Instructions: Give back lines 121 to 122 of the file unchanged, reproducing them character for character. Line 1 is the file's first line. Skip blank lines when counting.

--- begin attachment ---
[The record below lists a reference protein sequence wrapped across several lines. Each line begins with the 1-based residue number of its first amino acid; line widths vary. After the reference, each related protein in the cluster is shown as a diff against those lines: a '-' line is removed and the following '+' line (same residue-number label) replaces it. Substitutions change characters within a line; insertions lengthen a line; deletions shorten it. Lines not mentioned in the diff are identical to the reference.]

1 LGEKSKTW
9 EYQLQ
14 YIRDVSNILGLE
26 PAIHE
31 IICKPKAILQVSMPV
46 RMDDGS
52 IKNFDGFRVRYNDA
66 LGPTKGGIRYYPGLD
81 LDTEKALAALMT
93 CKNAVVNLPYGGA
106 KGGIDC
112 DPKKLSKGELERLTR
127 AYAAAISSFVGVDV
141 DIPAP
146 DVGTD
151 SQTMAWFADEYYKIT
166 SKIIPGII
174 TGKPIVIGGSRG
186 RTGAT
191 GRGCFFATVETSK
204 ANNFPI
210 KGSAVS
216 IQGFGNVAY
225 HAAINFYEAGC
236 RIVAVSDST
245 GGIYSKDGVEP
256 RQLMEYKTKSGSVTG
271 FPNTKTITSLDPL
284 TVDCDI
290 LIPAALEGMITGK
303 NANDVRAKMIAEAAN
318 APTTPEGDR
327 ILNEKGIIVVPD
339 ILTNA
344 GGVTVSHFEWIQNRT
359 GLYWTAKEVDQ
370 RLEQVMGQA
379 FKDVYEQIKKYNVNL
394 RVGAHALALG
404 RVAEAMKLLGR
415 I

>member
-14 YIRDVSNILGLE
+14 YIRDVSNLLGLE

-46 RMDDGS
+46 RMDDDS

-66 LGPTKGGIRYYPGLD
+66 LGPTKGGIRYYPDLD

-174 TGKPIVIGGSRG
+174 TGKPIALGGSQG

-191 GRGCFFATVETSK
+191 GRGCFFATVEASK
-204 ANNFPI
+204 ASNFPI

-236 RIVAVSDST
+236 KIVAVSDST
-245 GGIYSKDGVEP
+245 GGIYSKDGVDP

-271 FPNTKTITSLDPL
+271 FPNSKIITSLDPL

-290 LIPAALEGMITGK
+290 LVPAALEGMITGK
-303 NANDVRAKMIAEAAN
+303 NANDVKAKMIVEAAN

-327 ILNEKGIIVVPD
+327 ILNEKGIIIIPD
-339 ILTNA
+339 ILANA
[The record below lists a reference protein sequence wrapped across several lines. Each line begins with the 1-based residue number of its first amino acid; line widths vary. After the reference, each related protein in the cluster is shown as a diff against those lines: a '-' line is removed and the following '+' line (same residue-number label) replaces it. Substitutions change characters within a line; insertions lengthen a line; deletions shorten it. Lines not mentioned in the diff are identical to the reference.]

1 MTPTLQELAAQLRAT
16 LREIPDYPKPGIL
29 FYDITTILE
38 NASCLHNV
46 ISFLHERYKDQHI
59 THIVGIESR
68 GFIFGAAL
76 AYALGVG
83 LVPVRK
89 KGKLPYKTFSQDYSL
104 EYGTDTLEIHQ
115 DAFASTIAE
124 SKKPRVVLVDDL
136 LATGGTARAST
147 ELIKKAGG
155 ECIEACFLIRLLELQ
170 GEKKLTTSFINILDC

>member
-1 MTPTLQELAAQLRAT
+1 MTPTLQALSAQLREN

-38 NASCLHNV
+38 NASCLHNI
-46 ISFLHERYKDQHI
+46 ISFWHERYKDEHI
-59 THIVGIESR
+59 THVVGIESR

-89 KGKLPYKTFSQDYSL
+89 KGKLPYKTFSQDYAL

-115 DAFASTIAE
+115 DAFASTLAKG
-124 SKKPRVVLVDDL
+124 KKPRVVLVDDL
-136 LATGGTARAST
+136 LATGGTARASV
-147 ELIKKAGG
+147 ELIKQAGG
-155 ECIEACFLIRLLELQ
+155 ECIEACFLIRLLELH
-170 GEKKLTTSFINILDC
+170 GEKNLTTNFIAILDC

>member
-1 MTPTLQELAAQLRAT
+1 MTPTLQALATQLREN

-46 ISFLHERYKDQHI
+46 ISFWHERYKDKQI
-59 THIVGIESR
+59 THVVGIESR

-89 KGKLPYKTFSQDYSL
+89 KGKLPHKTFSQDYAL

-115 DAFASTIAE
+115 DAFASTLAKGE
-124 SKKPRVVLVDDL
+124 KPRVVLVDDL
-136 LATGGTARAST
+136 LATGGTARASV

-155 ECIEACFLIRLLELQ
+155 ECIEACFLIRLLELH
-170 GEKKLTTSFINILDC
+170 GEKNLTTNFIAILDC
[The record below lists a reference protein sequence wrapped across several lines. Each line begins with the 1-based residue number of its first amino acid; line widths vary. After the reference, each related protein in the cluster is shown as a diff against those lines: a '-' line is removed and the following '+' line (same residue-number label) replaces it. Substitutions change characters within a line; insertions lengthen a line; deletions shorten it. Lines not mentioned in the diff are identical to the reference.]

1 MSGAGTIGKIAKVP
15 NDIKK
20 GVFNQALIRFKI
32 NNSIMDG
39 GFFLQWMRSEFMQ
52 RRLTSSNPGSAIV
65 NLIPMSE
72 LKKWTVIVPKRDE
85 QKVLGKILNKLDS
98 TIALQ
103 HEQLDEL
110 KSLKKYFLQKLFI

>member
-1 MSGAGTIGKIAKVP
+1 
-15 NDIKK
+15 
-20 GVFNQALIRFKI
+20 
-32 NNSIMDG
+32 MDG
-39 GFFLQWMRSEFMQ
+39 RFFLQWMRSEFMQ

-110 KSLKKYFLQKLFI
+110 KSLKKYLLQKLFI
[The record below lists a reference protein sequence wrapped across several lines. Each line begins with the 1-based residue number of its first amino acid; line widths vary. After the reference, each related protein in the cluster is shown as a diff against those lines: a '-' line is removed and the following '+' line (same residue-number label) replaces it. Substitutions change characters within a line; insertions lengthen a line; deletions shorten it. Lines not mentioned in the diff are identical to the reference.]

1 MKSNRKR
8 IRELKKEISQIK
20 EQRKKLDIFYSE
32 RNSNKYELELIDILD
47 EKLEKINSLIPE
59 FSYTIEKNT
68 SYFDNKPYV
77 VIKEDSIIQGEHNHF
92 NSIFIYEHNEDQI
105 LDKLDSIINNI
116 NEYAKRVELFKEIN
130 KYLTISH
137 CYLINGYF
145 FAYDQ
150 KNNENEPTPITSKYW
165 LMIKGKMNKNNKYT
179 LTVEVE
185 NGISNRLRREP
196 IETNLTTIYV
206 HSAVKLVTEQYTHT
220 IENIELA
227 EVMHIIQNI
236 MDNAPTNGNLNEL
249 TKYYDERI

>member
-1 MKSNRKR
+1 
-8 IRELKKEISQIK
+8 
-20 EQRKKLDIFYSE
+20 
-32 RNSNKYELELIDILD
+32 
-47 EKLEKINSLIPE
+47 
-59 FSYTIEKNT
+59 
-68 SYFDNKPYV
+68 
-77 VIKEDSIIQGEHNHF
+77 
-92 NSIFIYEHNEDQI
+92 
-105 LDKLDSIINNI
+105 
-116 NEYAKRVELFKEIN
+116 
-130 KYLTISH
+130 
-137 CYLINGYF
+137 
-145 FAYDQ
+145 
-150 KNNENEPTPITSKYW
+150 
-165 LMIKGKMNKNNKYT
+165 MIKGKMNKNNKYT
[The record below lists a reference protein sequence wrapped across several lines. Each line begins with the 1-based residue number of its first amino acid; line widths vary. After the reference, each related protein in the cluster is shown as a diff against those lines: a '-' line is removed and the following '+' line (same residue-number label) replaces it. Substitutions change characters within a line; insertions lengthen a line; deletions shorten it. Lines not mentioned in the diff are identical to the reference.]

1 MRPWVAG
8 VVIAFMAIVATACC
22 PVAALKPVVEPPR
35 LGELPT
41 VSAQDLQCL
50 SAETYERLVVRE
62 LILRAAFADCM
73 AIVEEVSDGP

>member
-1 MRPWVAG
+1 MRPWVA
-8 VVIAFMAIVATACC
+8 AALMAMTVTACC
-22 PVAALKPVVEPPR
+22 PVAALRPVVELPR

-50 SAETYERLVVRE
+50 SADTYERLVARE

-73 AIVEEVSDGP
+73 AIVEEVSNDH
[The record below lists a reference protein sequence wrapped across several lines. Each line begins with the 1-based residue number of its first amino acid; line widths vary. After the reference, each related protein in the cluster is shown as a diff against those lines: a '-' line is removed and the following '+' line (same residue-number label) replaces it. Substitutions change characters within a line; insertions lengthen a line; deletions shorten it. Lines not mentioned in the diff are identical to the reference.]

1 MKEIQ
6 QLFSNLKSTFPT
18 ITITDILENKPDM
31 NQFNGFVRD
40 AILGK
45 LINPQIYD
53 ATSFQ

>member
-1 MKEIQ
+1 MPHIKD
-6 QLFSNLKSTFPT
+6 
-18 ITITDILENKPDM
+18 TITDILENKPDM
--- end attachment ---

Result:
+115 DAFASTLAKGE
-124 SKKPRVVLVDDL